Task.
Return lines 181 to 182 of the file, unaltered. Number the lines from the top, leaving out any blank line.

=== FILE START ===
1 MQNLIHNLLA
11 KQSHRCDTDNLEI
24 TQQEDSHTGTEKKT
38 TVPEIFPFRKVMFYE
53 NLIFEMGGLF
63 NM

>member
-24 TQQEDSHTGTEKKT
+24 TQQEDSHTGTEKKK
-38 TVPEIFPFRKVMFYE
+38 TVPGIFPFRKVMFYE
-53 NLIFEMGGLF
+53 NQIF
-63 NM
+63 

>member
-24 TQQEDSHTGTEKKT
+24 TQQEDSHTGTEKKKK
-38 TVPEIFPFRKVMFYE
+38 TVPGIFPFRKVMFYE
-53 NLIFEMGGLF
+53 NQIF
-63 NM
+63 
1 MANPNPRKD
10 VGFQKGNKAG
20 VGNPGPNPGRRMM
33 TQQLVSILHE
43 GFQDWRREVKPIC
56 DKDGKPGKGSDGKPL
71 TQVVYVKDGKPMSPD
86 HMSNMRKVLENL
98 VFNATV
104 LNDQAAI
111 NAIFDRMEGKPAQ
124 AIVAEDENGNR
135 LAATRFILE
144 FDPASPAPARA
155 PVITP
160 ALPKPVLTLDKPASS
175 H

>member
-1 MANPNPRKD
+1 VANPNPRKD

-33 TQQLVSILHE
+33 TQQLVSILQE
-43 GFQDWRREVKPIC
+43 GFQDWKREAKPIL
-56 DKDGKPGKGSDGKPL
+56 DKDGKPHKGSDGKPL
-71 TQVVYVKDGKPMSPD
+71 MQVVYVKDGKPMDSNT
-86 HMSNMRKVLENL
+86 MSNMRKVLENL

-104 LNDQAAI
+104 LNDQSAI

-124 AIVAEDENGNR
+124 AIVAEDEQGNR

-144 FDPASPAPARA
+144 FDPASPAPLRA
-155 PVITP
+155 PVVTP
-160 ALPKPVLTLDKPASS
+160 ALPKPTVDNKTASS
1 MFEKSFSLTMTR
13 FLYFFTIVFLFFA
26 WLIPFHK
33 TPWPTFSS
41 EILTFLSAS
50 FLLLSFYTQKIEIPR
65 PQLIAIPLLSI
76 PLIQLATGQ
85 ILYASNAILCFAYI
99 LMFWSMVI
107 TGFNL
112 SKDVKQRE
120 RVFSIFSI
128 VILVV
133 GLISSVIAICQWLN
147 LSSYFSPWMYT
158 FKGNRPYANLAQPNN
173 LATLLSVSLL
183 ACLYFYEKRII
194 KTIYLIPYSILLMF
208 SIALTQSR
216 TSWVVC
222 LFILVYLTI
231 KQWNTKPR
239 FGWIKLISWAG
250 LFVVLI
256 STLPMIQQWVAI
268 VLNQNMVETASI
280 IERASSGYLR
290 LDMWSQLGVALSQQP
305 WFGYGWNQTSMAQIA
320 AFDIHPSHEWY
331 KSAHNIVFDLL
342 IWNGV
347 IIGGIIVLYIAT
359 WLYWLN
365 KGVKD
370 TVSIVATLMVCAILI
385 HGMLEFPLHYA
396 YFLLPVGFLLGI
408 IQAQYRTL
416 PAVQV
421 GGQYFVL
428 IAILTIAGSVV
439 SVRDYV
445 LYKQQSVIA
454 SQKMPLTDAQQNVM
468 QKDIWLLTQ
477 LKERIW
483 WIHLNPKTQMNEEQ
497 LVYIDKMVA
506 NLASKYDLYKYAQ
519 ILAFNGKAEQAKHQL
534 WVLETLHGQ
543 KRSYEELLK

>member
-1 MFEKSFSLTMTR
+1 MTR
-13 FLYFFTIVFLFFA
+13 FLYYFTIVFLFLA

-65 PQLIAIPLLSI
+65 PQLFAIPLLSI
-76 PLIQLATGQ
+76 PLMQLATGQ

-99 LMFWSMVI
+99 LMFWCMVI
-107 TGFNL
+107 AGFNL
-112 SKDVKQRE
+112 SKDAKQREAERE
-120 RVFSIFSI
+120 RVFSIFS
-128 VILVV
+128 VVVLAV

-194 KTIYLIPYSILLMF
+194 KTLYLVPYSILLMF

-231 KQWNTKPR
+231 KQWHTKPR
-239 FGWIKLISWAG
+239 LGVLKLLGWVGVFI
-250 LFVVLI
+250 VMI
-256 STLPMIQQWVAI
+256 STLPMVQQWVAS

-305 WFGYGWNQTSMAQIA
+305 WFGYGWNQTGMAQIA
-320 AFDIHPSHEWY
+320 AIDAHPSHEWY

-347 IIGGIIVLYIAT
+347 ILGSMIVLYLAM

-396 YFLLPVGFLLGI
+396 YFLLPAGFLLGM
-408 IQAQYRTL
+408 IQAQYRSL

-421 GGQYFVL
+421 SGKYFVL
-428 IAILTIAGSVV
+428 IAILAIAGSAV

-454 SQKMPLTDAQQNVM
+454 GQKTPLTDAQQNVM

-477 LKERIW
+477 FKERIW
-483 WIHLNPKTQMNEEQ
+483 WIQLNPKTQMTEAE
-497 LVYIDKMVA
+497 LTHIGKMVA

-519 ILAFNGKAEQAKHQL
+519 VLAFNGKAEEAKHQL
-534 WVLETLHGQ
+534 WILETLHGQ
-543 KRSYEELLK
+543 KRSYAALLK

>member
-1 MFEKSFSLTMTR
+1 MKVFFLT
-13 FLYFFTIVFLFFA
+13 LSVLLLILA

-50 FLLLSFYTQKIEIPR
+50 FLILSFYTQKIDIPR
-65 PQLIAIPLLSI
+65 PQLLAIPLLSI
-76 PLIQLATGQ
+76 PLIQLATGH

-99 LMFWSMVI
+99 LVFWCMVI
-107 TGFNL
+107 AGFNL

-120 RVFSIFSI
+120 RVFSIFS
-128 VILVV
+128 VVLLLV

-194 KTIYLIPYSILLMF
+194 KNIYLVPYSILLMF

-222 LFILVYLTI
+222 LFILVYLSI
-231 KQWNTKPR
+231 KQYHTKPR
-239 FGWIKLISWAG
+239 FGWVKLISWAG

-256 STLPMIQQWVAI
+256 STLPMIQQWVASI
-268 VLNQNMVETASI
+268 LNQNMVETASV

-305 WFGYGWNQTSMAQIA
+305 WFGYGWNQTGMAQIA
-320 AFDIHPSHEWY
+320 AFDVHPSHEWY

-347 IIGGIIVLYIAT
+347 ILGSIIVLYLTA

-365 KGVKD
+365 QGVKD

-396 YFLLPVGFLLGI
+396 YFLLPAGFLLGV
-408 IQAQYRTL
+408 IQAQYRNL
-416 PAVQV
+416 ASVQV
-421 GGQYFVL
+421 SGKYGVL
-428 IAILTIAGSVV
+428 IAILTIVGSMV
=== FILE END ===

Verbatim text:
+13 LSVLLLILA

-50 FLLLSFYTQKIEIPR